The FLEGT Independent Market Monitor (IMM) has published the first edition of its quarterly newsletter, featuring updates on the IMM project, market and policy news, and interviews with key FLEGT actors.
The IMM is a multi-year programme funded by the European Union (EU) and managed by the International Tropical Timber Organisation (ITTO). Its role is to use trade flow analysis and market research to independently assess trade and market impacts of FLEGT Voluntary Partnership Agreements (VPAs).
The newsletter — IMM News — provides a summary of the IMM’s research to understand market perceptions of VPAs and of VPA countries’ timber sectors across key EU Member States. It reports a strong positive response by EU-based operators to the arrival of FLEGT-licensed timber from Indonesia and highlights areas in which operators seek more information about Indonesia’s licensing system.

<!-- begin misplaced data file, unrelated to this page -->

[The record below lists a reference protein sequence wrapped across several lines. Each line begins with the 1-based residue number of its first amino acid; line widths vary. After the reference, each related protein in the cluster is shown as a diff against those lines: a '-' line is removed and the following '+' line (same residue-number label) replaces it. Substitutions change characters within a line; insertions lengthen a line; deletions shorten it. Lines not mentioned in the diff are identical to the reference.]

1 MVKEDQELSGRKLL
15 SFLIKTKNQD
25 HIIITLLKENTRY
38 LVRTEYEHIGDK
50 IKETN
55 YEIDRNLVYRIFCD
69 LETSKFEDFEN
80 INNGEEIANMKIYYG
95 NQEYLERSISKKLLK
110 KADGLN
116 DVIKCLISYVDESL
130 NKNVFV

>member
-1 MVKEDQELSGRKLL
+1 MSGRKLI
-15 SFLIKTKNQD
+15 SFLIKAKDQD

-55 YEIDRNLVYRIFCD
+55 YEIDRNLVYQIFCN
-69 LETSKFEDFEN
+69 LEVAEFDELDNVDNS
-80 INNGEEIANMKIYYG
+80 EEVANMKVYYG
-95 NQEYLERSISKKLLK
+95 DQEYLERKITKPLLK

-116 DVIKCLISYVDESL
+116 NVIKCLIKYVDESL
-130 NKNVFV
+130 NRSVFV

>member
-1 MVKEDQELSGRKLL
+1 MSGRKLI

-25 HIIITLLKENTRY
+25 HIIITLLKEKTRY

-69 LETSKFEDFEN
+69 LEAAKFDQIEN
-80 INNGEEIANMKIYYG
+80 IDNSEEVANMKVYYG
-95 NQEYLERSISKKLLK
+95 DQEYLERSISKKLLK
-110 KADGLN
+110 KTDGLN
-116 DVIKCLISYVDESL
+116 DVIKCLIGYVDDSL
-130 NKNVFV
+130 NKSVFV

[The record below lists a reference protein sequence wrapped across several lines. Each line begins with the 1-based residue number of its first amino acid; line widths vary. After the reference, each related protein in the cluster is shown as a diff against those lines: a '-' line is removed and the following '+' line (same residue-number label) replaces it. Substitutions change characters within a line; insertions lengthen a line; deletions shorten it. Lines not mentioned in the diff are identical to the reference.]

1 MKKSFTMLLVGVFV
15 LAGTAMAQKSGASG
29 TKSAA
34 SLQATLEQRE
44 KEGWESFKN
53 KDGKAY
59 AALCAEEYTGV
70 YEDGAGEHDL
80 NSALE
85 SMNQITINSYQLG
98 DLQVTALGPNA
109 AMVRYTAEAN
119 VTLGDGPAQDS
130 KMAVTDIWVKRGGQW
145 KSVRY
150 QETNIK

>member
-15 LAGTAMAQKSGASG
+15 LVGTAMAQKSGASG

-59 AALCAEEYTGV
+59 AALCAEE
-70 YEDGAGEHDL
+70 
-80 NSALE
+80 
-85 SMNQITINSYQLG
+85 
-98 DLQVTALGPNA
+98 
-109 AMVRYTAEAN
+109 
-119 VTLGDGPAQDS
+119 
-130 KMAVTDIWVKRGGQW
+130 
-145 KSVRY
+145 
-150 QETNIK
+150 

It also includes an in-depth report on the IMM survey in Indonesia, an analysis of trade flows since the start of FLEGT licensing, an overview of Indonesia’s timber legality assurance system, and a summary of teething problems encountered with FLEGT licensing.
Another 14 countries are negotiating or implementing VPAs with the EU, and the newsletter gives a brief overview of progress in each of these.
It provides greater detail on VPA implementation in Ghana, which has progressed farthest on the path to FLEGT-licensing among the five African countries implementing VPAs. It reports in some detail on trade patterns between Ghana and the EU, and provides an overview of the VPA systems Ghana is implementing, and reveals that stakeholders in Ghana are overwhelmingly positive about the impacts of FLEGT on forest management and governance there.
The newsletter includes interviews with Dr Rufi’ie (Director of Forest Products Processing and Marketing with the Indonesian Ministry of Environment and Forestry), Mike Worrell, (Head of Sustainability at the UK Timber Trade Federation) and Edwin Shanks (VPA Joint Implementation Coordinator for Vietnam).
It concludes with an article by the EU FLEGT Facility that looks beyond legality to consider the social, environmental and economic benefits of FLEGT-licensed timber.